6. After watching Dany fight tooth and nail for the weak and innocent throughout the series run (even showing off her affinity for somewhat alarming vengeance in just straight-up burning her enemies), her transition from the Mother of Dragons to the Queen of the Ashes happened so quick it felt like we had whiplash; it also didn't feel earned, nor did the sudden distrust of Dany by her advisers and other characters after they championed her for seasons... The show has replaced all of Cersei's defining characteristics—ruthless convictions and cunning gameplay—with the fact that she's a mother. They didn't help matters by keeping her framed in a tower window all season, flanked by characters straight out of a late-in-the-episode Saturday Night Live sketch: a mute monster (The Mountain), a mad scientist (Qyburn) and the steampunk pirate paramour whose name must not be mentioned. When you look back, Cersei really didn't do anything all season; making her a passive bystander in her own life. If "The Bells" taught us anything it's just women are just too emotional to rule, even if they are making moves—controversial as they may be—that men in this cutthroat world have made for thousands of years. Add in the fan outrage over Ser Brienne of Tarth being reduced to crying in a bathrobe after Jaime leaves her just after she was finally (and deservedly) knighted (not to mention that her final solo scene of the series was documenting Jaime's merits!) and Missandei, the one woman of color on the show, ultimately serving as a device to move the plot forward, and it's not surprising that many viewers feel that the female representation on the show is lacking. But the biggest issue came in episode two, when Sansa's rape, which caused possibly the show's biggest controversy when it aired in 2015, was brought up again during her reunion with the Hound. Jessica Chastain, Turner's Dark Phoenix co-star, took to Twitter after the episode aired to slam the scene which Sansa inferred the horrors she has endured over the course of the series, including the Ramsay Bolton assault, had turned her into a stronger person. "Rape is not a tool to make a character stronger. A woman doesn't need to be victimized in order to become a butterfly," Chastain tweeted. "The #littlebird was always a Phoenix. Her prevailing strength is solely because of her. And her alone."... The criticism of the way the female characters storylines are playing out on screen could very well be because of the lack of female voices behind the scenes. Benioff and Weiss have written a majority of the series' episodes, with the list of directors is equally as small and mostly male... Maybe if Espenson or Taylor came back around they could've noted it's not a good look to say that the two powerful women who actually want the Iron Throne are just too damn emotionally unstable to rule, and that a white man who didn't want power truly deserved to be king, with another white dude who didn't want the position ultimately becoming king in the end. https://www.eonline.com/news/1042391/why-game-of-thrones-final-season-was-always-destined-to-disappoint Here's another article that addresses this, too: https://news.yahoo.com/sadly-apos-game-thrones-apos-133431672.html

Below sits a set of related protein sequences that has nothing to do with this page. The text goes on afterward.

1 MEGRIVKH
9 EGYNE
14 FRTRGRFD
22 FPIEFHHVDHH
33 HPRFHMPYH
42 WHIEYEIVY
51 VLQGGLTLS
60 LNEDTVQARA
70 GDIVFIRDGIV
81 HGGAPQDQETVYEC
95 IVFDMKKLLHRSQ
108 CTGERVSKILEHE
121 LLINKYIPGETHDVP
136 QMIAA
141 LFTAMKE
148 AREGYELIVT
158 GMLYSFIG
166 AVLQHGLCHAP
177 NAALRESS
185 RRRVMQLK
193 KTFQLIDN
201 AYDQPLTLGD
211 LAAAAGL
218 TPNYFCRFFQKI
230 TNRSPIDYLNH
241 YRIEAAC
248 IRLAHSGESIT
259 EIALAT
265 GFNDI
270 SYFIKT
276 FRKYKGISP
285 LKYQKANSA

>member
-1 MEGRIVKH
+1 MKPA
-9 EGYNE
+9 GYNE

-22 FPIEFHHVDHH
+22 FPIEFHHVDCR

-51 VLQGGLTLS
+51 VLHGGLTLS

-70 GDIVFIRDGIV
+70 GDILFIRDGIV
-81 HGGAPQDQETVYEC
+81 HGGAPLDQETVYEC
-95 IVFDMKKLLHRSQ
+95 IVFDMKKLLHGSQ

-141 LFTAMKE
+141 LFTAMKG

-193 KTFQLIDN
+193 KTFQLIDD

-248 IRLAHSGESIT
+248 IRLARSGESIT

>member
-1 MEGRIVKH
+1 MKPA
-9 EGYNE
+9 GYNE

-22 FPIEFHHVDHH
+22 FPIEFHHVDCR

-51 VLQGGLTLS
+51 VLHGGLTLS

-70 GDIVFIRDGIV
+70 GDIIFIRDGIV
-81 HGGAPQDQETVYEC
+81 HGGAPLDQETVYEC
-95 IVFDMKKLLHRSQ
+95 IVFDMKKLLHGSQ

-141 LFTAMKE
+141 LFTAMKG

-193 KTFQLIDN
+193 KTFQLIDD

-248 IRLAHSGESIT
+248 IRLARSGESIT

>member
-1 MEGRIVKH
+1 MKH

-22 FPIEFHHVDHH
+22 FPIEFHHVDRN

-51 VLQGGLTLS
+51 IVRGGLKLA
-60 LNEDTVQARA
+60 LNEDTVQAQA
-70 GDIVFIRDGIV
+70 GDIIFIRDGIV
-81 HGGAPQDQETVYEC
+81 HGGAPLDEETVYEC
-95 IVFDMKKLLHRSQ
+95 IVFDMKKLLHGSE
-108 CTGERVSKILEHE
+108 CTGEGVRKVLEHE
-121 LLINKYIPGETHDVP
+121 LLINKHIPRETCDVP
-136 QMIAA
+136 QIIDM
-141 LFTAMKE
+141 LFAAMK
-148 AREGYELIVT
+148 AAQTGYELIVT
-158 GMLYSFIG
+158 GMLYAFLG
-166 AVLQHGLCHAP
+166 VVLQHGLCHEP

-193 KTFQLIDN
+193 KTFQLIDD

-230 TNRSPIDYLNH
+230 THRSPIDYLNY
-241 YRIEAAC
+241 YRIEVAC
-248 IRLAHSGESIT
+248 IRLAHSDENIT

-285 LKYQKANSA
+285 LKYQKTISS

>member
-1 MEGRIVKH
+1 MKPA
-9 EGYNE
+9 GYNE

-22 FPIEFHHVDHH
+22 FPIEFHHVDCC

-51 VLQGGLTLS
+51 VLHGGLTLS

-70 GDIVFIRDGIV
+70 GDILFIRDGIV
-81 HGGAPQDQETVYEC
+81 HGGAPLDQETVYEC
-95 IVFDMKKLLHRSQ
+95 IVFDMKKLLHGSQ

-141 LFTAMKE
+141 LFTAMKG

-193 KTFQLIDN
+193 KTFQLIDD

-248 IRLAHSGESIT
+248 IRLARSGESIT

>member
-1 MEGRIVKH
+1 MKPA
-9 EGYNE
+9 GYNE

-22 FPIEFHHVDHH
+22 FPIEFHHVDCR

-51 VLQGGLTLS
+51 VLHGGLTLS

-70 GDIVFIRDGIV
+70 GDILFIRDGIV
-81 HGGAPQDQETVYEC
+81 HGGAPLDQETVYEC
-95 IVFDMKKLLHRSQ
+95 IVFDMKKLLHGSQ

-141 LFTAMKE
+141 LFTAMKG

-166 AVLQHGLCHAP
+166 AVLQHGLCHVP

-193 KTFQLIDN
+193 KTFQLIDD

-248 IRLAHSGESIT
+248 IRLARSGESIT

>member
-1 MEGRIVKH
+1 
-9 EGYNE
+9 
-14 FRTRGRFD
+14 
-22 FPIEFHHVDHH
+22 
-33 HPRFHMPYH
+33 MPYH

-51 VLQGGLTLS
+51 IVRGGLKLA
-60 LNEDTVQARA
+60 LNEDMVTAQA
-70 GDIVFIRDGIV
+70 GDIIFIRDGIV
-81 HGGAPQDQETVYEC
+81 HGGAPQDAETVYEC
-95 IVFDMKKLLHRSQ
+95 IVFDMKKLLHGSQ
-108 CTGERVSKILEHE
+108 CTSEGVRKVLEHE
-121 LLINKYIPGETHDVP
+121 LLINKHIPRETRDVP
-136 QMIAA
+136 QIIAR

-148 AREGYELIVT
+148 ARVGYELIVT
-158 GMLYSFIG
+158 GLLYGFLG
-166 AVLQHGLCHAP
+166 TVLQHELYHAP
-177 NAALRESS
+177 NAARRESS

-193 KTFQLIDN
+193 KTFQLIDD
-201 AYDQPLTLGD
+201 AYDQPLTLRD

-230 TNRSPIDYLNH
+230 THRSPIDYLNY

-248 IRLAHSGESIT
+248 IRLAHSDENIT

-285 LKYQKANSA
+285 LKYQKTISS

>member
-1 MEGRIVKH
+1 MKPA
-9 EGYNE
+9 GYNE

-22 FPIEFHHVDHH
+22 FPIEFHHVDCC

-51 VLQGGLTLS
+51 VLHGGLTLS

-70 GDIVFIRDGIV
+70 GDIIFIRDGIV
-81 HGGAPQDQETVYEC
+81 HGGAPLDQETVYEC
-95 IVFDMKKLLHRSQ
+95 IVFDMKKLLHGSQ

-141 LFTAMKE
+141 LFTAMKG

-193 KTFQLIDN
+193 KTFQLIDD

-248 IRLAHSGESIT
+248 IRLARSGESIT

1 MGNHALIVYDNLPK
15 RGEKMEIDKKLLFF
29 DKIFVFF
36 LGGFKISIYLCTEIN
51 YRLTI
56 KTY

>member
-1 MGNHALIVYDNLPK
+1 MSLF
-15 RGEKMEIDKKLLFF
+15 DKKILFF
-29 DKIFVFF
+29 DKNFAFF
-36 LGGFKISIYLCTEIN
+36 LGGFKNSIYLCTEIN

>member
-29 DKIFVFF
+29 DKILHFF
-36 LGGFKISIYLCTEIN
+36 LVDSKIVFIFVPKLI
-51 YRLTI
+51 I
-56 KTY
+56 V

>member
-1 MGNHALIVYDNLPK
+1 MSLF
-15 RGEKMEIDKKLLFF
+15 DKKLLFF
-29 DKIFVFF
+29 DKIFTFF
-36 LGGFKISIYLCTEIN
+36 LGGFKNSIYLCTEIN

7. This isn't what we signed up for. When "Game of Thrones" premiered eight years ago, it was instantly clear that the series was something different. It was a story that broke the conventions of the fantasy genre, not one that was a slave to them... But that's not the show that aired its finale Sunday night. In the final episode, "The Iron Throne," the show was unrecognizable. It was hacky; it was cliched. Every character left standing received a saccharine coda. Closure is one thing, but pandering is entirely another... "Iron Throne" is an episode that will go down as one of the most controversial series finales of all time... It didn't gracefully swerve into another lane, it careened off a cliff. And looking back at the series will never be the same. https://news.yahoo.com/apos-game-thrones-apos-series-025617185.html